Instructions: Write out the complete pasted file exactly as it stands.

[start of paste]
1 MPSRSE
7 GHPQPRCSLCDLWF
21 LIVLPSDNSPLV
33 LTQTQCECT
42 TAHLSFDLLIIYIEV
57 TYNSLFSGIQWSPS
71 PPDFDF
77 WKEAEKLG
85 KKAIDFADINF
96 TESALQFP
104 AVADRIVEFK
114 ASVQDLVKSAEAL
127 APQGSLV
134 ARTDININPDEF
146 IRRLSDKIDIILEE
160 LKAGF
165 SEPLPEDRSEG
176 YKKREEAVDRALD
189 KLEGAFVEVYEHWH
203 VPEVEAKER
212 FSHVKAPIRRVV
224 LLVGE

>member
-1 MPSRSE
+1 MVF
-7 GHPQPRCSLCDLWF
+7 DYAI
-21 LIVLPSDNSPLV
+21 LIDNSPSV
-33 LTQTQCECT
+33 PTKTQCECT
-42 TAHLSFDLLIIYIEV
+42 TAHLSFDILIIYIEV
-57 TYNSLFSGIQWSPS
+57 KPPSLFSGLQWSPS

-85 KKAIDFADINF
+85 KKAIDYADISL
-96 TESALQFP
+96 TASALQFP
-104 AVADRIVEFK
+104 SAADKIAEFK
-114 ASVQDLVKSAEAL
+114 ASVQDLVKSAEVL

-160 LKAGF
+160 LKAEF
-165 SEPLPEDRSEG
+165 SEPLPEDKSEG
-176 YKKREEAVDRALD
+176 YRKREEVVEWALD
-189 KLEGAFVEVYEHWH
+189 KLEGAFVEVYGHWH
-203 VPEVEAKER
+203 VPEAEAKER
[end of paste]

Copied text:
1 MPSRSE
7 GHPQPRCSLCDLWF
21 LIVLPSDNSPLV
33 LTQTQCECT
42 TAHLSFDLLIIYIEV
57 TYNSLFSGIQWSPS
71 PPDFDF
77 WKEAEKLG
85 KKAIDFADINF
96 TESALQFP
104 AVADRIVEFK
114 ASVQDLVKSAEAL
127 APQGSLV
134 ARTDININPDEF
146 IRRLSDKIDIILEE
160 LKAGF
165 SEPLPEDRSEG
176 YKKREEAVDRALD
189 KLEGAFVEVYEHWH
203 VPEVEAKER
212 FSHVKAPIRRVV
224 LLVGE

>member
-1 MPSRSE
+1 MVF
-7 GHPQPRCSLCDLWF
+7 DYAI
-21 LIVLPSDNSPLV
+21 LIDNSPSV
-33 LTQTQCECT
+33 PTKTQCECT
-42 TAHLSFDLLIIYIEV
+42 TAHLSFDILIIYIEV
-57 TYNSLFSGIQWSPS
+57 KPPSLFSGLQWSPS

-85 KKAIDFADINF
+85 KKAIDYADISL
-96 TESALQFP
+96 TASALQFP
-104 AVADRIVEFK
+104 SAADKIAEFK
-114 ASVQDLVKSAEAL
+114 ASVQDLVKSAEVL

-160 LKAGF
+160 LKAEF
-165 SEPLPEDRSEG
+165 SEPLPEDKSEG
-176 YKKREEAVDRALD
+176 YRKREEVVEWALD
-189 KLEGAFVEVYEHWH
+189 KLEGAFVEVYGHWH
-203 VPEVEAKER
+203 VPEAEAKER